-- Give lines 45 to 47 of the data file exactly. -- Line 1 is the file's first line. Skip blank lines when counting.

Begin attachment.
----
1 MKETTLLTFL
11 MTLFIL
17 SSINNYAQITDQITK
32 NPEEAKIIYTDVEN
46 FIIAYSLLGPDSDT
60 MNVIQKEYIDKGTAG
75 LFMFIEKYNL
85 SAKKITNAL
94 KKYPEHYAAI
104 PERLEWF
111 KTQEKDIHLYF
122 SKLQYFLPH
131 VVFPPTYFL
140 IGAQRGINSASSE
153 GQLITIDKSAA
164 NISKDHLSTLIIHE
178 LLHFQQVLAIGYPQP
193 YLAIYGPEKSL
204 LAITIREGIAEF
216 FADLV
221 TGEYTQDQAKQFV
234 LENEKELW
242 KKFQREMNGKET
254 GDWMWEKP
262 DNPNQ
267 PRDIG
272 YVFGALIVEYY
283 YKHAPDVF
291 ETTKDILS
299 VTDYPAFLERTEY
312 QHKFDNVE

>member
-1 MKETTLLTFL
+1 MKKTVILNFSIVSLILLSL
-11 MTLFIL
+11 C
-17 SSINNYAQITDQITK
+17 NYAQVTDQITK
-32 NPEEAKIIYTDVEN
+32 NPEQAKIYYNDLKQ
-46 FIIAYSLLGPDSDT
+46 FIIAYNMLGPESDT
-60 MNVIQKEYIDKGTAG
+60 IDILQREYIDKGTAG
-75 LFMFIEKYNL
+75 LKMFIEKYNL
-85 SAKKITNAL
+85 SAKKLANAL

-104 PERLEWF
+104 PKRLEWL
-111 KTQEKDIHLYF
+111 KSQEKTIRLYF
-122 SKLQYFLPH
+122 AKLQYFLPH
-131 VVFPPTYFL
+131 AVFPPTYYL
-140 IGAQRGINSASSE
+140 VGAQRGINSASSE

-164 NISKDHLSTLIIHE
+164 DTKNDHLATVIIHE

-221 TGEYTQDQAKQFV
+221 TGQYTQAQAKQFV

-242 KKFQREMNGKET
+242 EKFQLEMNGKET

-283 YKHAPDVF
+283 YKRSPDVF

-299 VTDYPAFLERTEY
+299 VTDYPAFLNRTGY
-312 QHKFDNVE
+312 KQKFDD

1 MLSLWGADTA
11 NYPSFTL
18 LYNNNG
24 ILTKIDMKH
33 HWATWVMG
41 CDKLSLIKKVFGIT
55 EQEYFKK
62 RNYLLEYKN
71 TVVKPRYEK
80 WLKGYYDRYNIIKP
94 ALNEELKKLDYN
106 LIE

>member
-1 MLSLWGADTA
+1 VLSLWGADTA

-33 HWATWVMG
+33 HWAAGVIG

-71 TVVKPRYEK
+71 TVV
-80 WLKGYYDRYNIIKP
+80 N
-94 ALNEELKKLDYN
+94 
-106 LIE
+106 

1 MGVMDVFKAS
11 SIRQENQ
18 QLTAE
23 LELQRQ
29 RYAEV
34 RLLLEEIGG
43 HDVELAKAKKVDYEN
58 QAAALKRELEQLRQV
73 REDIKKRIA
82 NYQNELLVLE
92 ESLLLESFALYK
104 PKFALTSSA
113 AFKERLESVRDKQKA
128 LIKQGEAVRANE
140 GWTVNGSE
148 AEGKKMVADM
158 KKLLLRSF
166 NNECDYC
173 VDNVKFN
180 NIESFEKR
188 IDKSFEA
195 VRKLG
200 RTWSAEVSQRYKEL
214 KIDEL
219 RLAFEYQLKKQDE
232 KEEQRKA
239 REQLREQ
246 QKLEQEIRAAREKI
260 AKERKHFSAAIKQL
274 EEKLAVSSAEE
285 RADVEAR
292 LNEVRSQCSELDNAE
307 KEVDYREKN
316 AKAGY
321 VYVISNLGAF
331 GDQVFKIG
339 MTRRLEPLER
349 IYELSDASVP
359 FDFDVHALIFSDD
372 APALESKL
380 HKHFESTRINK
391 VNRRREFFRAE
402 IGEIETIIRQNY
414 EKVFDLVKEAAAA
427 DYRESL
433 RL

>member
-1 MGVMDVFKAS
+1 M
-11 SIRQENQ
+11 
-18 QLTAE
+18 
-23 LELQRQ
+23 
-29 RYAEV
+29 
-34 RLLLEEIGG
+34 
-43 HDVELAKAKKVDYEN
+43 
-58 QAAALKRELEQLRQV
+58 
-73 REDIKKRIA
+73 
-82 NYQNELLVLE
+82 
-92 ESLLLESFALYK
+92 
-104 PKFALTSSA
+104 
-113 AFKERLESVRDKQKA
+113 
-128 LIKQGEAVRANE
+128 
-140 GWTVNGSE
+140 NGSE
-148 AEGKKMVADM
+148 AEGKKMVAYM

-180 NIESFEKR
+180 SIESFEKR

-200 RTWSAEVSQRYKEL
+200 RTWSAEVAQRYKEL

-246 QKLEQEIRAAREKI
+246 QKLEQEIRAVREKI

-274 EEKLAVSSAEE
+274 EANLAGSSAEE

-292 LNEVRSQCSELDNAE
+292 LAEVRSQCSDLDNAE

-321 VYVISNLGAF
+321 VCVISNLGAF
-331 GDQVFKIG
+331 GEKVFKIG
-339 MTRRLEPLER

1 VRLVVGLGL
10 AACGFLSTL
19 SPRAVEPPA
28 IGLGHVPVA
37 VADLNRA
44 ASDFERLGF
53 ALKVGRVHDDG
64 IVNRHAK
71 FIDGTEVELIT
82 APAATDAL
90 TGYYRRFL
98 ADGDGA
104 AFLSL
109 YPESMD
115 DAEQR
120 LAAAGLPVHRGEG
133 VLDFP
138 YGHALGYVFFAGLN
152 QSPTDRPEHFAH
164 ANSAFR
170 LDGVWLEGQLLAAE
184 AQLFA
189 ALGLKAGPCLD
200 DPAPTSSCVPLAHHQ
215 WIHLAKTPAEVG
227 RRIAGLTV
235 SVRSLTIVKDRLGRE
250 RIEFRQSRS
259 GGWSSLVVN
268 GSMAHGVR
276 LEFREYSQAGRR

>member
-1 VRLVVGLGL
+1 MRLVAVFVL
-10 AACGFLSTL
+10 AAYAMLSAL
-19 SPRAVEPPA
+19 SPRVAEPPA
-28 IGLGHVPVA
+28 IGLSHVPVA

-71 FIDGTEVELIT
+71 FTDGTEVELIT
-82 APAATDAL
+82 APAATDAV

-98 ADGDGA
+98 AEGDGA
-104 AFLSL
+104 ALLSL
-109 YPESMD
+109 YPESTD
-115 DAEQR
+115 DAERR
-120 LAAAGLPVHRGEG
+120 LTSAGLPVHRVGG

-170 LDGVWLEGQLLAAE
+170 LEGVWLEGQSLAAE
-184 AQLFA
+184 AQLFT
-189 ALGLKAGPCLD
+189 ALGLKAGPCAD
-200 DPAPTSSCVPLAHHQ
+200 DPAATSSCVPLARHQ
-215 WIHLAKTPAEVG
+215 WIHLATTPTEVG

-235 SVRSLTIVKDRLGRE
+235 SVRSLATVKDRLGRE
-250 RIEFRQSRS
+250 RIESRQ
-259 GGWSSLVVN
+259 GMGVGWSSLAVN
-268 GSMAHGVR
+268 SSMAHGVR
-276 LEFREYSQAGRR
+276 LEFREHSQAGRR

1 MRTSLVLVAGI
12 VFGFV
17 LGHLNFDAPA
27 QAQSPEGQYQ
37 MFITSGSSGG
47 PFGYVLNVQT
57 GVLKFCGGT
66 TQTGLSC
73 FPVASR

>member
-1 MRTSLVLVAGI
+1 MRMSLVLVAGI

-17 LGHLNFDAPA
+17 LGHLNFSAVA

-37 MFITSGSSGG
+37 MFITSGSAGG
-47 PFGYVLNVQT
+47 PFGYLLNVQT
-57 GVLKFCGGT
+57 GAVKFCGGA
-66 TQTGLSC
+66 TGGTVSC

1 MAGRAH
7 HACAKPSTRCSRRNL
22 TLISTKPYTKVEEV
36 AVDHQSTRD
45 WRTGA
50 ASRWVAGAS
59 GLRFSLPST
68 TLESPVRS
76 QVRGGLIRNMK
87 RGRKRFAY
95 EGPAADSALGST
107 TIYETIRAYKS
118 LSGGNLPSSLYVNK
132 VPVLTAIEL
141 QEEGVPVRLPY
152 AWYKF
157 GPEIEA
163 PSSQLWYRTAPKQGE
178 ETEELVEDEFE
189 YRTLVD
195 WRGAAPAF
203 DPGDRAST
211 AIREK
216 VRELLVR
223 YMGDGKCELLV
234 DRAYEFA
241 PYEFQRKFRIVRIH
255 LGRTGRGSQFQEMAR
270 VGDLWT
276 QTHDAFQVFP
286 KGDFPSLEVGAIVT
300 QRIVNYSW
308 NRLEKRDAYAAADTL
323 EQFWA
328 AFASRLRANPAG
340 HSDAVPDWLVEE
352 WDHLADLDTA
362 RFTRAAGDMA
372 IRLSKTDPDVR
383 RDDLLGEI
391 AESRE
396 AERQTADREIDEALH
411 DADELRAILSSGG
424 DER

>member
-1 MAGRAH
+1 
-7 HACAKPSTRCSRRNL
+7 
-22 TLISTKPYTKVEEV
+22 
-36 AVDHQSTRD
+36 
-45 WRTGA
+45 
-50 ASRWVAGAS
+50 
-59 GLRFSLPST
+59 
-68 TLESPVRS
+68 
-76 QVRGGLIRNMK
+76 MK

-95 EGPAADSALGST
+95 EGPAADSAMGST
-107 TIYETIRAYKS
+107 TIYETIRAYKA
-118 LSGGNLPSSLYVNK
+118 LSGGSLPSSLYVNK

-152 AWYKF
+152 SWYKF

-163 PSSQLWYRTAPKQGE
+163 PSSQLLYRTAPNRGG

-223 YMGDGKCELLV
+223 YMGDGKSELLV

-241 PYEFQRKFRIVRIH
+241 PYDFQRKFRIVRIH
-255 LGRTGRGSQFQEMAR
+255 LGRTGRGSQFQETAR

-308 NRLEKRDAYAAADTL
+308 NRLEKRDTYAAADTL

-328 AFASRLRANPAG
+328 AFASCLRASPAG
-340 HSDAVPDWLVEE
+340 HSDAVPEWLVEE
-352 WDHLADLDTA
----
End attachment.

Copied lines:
-75 LFMFIEKYNL
+75 LKMFIEKYNL
-85 SAKKITNAL